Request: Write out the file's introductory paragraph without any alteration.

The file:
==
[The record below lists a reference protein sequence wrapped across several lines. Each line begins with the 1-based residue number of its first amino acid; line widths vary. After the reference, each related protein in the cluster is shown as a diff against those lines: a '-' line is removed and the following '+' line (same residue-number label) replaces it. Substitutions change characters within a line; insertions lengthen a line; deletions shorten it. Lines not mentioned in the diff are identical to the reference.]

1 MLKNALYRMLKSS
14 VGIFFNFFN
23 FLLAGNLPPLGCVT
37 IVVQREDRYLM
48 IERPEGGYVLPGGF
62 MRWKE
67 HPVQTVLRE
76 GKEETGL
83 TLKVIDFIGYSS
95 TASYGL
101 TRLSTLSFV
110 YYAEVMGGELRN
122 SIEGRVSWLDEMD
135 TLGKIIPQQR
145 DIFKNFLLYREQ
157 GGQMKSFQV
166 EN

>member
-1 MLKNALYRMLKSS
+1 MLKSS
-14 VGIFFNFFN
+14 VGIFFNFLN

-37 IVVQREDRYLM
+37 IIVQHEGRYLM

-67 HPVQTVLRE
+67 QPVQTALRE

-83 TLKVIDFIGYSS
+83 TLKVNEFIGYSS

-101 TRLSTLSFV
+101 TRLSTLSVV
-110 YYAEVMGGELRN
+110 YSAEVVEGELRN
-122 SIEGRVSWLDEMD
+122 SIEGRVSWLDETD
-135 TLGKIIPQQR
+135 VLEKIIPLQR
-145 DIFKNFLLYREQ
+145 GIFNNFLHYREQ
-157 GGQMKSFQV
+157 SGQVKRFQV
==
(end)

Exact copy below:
[The record below lists a reference protein sequence wrapped across several lines. Each line begins with the 1-based residue number of its first amino acid; line widths vary. After the reference, each related protein in the cluster is shown as a diff against those lines: a '-' line is removed and the following '+' line (same residue-number label) replaces it. Substitutions change characters within a line; insertions lengthen a line; deletions shorten it. Lines not mentioned in the diff are identical to the reference.]